John Nottingham gallantly comes to the aid of Caroline Elkins, the author of Britain’s Gulag, but to no avail (Letters, 7 July). The more he insists on the legitimacy of grouping together the Kikuyu, Embu and Meru (KEM) populations in 1950s Kenya, the harder it becomes to use census evidence to argue that 300,000 ‘Africans’ (his word) were ‘unaccounted for’ (her words) during the Mau Mau period, and so must be assumed murdered by British forces.
Contrary to Nottingham’s assertion, each of the KEM populations was counted in both the 1948 and the 1962 census, as were the Kamba, Luo and Lahya (KLL) used by Elkins for comparison. There is no more reason to doubt the separate components of the KEM or KLL totals in 1962 than in 1948. It is not disaggregating the KEM numbers that ‘misrepresents the nature of the war’, but aggregating them, when their respective growth rates between 1948 and 1962 were so dramatically different: an increase of 56 per cent for the Kikuyu and 35.1 per cent for the Meru; the Embu declined by 15.7 per cent. Indeed, Elkins herself makes clear that Meru province experienced only a small amount of the ‘villagisation’ which she believes led to much of the supposed death rate.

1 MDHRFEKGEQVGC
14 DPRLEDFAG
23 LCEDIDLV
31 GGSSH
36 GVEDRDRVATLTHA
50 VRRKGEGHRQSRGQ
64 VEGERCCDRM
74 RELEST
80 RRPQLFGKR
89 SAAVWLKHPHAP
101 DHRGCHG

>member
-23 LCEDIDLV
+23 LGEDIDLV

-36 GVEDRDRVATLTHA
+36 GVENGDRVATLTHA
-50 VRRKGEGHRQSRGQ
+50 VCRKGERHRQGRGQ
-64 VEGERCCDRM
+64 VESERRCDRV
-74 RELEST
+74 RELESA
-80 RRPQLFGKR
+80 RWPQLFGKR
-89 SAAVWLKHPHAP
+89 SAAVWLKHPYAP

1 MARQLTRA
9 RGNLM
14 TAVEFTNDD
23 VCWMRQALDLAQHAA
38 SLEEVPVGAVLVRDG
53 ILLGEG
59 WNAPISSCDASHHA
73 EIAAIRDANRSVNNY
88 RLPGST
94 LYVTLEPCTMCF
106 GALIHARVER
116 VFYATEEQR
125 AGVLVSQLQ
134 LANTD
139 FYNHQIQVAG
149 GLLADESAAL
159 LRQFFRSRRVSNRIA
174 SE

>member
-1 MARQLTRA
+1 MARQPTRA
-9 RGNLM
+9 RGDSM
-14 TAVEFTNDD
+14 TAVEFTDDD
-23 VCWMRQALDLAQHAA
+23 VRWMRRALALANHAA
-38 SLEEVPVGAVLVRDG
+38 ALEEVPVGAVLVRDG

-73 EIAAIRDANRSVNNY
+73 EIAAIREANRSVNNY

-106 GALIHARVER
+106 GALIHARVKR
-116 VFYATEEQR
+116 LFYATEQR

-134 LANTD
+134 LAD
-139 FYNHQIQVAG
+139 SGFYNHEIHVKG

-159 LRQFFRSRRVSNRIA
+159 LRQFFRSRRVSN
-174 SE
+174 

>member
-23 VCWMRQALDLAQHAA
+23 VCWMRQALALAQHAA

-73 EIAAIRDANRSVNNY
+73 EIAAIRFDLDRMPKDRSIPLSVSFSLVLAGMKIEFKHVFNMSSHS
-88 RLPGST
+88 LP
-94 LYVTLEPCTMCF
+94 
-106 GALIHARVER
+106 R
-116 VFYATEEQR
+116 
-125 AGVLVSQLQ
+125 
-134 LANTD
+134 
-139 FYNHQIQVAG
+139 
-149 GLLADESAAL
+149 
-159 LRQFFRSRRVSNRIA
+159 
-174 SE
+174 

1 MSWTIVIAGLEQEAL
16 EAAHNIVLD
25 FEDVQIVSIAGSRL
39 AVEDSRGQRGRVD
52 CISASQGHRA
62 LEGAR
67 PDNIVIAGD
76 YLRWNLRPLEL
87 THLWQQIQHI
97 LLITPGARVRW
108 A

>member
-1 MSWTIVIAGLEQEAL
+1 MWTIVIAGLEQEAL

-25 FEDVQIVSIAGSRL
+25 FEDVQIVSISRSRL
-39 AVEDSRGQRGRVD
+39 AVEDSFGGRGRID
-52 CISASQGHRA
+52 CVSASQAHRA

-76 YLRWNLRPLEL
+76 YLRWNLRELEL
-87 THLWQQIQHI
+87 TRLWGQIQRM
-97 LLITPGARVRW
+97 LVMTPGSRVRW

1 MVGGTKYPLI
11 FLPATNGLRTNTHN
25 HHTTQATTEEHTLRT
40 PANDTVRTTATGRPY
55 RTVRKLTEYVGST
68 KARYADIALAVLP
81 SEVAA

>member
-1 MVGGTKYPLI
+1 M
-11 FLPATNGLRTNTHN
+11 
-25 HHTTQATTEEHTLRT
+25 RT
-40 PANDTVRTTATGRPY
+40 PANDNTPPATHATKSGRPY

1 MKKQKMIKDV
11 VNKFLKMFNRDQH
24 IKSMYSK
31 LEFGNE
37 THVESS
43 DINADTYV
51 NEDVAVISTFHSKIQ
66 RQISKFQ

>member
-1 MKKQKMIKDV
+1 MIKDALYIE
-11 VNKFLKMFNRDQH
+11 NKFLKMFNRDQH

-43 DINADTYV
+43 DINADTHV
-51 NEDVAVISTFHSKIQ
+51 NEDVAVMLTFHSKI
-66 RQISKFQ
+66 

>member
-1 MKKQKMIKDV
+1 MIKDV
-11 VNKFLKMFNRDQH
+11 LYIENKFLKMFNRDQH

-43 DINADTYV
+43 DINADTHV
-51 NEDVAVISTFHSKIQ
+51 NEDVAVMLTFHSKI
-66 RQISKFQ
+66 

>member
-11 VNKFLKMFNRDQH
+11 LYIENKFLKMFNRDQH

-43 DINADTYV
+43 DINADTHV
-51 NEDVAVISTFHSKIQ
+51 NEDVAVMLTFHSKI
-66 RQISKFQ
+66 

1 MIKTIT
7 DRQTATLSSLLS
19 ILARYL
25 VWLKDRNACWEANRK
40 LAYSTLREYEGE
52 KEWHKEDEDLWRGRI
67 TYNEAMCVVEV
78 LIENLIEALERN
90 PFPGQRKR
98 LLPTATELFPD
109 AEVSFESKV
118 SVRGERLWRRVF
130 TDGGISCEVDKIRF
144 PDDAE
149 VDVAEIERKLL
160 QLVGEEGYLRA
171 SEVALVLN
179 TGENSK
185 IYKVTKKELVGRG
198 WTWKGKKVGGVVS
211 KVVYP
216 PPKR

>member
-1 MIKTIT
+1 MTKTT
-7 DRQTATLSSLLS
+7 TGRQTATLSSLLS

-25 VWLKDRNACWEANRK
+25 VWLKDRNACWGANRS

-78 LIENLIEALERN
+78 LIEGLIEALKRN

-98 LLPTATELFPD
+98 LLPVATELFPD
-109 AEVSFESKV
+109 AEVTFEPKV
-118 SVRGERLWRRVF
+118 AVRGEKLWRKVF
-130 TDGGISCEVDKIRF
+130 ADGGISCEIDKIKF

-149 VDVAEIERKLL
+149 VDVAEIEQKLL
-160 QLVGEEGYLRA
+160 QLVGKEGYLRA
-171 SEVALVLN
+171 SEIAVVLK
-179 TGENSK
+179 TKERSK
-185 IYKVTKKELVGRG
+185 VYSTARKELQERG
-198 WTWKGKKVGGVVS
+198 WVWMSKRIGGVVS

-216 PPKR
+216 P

Of the ‘unaccounted for’ 300,000, more than 80 per cent were Embu and Meru according to the census, even though these groups represented only a third of all Kikuyu speakers. If the British were busy killing Africans by the hundred thousand, why would they seek out the Embu and Meru, rather than the ethnic Kikuyu who were the core of the rebellion? As the demographic material is the only evidence adduced by Elkins to substantiate her claim that hundreds of thousands were killed, we cannot conclude that such mass murder happened.
I can’t agree with Christopher Prendergast that ‘Maigret, in his appropriately quiet way, slipped more or less definitively from public view’ in the mid-1960s, after the end of the TV series in which he was played by Rupert Davies (LRB, 7 July). Michael Gambon played the part in a 1992 TV series, and Maigret is still going strong on French television: since 1991, more than fifty 90-minute episodes have been screened. The colour schemes are just as subdued as in the 1960s version and there are no chases and no shouting; there is simply a lot of watching Maigret think.